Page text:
>> Meetings Committee and IAOC to select only those locations
>> where everyone in the community who is inclined to bring
>> non-participants along can do so.   No one gets to say (I
>> don't think you have, but a few others have come close) "It
>> is ok if your particular family doesn't feel comfortable
>> coming because our main priority is getting work done".
>> Either "nice for companions" is a criterion or it isn't and,
>> if it is, then it needs to apply to _all_ plausible
>> companions.
> Certainly, if we consider it, even as a secondary criterion,
> it needs to have a non-discriminatory effect, for moral,
> ethical *and* business reasons.

>> As to Singapore, if the conclusion is that we should hold IETF
>> 100 there (or that we can't plausibly extricate ourselves),
>> I'm strongly drawn to the suggestion I think I heard Ted make
>> at the plenary, that, out of respect for his situation and
>> that of others, _no one_ should bring a family or other
>> companions to Singapore.
> I'm not sure how realistic that is, but I can no longer resist
> a comment that may be politically incorrect but to my mind
> shows how complex this discussion could easily get.
> I love Chicago. But some stupidity in the US system means that
> citizens there are now able to carry concealed guns pretty
> much anywhere anytime. I will no longer feel comfortable there
> next time I visit. I'm not sure I'd want to bring family
> members to such a dangerous environment (and the same went for
> the last meeting in Dallas). So by your logic, no_one should
> bring family or a companion to IETF 98.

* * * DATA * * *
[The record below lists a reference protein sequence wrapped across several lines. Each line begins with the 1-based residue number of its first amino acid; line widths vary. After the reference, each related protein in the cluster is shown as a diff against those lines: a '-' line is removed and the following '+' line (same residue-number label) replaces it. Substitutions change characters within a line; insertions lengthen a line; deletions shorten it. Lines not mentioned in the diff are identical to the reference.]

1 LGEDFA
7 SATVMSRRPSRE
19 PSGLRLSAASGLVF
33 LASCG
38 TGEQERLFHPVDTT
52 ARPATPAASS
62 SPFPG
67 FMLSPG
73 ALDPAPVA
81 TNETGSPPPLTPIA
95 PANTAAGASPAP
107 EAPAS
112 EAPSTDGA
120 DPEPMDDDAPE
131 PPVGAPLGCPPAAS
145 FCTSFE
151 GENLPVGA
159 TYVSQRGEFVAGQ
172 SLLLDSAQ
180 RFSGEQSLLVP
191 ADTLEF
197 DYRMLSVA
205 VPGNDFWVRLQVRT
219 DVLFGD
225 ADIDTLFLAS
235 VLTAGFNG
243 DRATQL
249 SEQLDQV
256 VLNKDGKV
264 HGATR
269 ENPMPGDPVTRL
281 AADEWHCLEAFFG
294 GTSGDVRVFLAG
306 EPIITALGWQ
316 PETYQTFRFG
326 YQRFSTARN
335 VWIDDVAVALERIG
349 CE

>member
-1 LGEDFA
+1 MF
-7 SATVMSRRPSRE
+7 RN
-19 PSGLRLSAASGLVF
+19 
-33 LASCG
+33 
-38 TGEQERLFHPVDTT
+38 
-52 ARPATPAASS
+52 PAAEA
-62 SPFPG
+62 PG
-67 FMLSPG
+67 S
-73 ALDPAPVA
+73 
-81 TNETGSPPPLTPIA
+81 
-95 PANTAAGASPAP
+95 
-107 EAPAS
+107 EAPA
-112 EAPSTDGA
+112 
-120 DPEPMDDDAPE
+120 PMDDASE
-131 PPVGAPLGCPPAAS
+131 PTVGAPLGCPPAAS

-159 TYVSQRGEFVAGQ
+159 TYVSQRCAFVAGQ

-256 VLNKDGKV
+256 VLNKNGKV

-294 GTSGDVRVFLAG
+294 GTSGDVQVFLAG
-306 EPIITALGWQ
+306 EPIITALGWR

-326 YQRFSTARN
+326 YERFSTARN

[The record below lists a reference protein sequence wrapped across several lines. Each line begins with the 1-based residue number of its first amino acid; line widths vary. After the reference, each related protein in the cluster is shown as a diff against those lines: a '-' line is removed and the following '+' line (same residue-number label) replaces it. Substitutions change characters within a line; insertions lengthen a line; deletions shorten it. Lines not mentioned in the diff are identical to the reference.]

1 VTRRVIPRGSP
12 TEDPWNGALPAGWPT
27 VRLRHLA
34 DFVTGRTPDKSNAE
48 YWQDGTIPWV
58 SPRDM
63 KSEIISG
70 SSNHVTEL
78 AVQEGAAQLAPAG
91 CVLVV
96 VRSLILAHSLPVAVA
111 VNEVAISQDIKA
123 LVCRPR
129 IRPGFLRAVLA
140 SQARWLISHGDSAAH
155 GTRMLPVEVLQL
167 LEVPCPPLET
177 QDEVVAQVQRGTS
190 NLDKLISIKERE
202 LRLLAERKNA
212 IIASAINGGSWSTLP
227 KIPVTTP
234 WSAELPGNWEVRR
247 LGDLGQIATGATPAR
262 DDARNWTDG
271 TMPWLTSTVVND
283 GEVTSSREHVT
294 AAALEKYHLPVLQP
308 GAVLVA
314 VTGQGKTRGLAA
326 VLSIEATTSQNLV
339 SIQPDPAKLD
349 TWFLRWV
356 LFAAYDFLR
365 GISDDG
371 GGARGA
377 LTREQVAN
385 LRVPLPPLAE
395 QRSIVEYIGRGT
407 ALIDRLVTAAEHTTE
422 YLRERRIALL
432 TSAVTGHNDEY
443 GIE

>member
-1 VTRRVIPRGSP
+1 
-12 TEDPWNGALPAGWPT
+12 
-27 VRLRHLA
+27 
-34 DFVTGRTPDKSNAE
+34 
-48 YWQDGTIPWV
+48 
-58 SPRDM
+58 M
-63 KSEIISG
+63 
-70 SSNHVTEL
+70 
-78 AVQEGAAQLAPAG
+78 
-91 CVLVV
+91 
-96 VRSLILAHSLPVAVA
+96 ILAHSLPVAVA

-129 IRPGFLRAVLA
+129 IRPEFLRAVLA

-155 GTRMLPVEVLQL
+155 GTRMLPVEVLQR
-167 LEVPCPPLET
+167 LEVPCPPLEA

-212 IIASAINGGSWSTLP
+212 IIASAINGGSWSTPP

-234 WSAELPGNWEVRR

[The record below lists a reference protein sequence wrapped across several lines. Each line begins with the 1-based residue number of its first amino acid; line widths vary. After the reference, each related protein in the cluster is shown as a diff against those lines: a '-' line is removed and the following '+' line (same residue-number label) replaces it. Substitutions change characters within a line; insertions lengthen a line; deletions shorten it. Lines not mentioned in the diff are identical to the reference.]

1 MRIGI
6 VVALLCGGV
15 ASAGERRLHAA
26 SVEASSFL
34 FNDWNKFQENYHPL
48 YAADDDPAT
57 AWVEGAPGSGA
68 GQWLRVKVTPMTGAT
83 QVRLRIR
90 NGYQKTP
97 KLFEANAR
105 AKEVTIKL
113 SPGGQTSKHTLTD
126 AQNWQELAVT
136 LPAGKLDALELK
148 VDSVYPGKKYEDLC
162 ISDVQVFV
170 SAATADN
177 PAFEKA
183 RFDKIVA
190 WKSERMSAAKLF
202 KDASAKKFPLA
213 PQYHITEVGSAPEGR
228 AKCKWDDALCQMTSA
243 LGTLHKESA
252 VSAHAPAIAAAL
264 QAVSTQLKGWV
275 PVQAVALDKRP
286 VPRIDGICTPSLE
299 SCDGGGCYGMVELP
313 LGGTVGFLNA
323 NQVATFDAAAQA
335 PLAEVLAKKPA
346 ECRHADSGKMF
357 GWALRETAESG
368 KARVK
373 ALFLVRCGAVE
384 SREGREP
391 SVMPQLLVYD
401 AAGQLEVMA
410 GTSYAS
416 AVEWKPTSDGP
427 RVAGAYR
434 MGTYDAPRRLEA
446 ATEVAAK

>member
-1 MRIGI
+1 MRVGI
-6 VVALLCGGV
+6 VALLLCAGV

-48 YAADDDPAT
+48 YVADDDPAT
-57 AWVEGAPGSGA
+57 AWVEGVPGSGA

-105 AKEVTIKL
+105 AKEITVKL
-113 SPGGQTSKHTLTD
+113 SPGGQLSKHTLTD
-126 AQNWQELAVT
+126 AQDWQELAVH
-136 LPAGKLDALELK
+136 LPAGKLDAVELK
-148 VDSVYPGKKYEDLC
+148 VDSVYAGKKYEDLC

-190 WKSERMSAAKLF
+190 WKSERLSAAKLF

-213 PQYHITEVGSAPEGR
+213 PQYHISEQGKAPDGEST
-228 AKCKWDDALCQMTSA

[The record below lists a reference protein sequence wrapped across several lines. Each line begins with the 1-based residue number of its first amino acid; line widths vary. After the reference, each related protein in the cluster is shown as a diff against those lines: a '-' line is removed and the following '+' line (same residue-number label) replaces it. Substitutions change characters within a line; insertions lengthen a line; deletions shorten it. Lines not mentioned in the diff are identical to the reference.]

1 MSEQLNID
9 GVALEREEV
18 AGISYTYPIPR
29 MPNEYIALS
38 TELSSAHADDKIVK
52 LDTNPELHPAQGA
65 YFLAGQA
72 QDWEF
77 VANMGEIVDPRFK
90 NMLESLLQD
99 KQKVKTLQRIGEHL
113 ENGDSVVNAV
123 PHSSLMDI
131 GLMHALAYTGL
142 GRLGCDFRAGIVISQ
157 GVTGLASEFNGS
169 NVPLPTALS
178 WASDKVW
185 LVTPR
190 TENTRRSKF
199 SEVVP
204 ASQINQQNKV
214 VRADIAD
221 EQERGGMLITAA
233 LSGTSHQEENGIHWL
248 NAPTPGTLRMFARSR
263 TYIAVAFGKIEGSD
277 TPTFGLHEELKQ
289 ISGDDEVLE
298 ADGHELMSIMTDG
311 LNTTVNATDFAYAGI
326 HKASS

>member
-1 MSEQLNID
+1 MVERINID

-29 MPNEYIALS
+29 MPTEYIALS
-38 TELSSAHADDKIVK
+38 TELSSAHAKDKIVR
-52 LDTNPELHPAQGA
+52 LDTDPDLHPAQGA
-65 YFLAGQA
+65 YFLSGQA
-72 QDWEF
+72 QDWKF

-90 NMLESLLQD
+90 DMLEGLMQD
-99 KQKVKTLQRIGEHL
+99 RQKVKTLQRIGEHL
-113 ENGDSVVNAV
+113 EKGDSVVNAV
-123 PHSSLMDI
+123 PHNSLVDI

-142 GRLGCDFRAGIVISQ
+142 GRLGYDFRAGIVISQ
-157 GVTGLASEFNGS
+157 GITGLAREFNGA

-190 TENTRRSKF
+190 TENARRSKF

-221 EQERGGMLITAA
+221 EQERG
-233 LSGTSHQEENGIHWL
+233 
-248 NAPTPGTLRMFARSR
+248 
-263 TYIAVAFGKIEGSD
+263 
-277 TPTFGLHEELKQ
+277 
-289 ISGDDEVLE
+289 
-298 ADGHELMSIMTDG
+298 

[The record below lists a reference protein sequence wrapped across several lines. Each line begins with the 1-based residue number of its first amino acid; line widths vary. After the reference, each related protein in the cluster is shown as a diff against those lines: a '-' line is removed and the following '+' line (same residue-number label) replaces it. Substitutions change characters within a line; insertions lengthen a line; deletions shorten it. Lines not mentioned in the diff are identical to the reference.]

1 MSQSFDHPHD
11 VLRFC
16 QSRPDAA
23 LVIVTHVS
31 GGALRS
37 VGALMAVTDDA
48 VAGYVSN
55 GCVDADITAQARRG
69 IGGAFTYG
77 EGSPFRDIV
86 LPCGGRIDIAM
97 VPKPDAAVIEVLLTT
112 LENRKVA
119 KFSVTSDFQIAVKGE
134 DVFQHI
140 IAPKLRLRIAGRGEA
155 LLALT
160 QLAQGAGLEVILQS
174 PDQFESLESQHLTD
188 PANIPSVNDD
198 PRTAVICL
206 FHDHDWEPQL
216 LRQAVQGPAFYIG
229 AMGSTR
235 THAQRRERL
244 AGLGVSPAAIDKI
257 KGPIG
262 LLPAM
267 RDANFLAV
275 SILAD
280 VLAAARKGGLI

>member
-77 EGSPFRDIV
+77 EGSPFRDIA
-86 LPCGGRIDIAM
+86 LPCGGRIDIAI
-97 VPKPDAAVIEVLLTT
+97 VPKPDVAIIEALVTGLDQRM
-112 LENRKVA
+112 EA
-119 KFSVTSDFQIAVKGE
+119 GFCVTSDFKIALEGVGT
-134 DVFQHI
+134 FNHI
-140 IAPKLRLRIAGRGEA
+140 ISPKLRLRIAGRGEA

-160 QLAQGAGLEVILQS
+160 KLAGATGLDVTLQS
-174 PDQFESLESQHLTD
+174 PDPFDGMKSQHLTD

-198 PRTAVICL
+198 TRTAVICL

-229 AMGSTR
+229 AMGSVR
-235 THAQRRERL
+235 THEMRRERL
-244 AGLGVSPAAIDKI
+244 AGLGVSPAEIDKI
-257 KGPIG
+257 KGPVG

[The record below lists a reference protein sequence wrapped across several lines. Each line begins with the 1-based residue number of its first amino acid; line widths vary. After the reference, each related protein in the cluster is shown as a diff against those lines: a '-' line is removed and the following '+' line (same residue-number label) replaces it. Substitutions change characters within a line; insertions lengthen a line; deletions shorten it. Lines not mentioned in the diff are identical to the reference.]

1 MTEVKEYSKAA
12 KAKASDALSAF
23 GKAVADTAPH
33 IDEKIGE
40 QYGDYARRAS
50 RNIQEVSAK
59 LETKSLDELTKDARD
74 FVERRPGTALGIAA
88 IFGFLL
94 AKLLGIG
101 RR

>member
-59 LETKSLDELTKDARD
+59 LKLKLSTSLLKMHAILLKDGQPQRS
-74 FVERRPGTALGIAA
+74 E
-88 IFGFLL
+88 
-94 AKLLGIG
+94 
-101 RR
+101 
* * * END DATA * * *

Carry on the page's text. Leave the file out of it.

The analogy does not work.  First, there is the point that has
been made several times on the list (most recently by Melinda
today).  State-prohibited (i.e., illegal) behavior is different
from environmental risks.  

But let me push the analogy a bit further.  First, I grew up in
a place where "open carry" (i.e., people can carry just about
whatever weapons they like as long as they are in plain sight)
was the norm going back to the 1940s and 1950s and probably
still is.  Probably that makes me feel a little less
uncomfortable about the idea that someone might be carrying a
gun (whether I can see it or not) than you are, even though I
don't like the idea and prefer places with stronger gun-carrying
restrictions (I note that is, at least historically, by not
means a universal view in the IETF).  If there were enough
people who felt strongly about gun-risk (or, in principle, the
risks associated with _not_ being able to carry guns) to affect
participant attendance or meeting effectiveness, I'd certainly